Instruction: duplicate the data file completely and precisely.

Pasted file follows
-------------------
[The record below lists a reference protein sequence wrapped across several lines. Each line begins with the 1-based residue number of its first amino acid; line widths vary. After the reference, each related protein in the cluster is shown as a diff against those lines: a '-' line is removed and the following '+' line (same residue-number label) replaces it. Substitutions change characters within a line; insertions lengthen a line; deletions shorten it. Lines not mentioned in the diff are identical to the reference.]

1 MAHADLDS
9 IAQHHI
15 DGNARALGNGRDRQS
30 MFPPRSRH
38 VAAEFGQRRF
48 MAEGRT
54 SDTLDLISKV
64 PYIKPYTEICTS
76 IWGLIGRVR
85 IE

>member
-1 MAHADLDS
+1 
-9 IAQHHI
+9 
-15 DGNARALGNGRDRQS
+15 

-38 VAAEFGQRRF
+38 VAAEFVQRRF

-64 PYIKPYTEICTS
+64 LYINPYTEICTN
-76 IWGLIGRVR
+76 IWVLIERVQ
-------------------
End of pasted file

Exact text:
[The record below lists a reference protein sequence wrapped across several lines. Each line begins with the 1-based residue number of its first amino acid; line widths vary. After the reference, each related protein in the cluster is shown as a diff against those lines: a '-' line is removed and the following '+' line (same residue-number label) replaces it. Substitutions change characters within a line; insertions lengthen a line; deletions shorten it. Lines not mentioned in the diff are identical to the reference.]

1 MAHADLDS
9 IAQHHI
15 DGNARALGNGRDRQS
30 MFPPRSRH
38 VAAEFGQRRF
48 MAEGRT
54 SDTLDLISKV
64 PYIKPYTEICTS
76 IWGLIGRVR
85 IE

>member
-1 MAHADLDS
+1 
-9 IAQHHI
+9 
-15 DGNARALGNGRDRQS
+15 

-38 VAAEFGQRRF
+38 VAAEFVQRRF

-64 PYIKPYTEICTS
+64 LYINPYTEICTN
-76 IWGLIGRVR
+76 IWVLIERVQ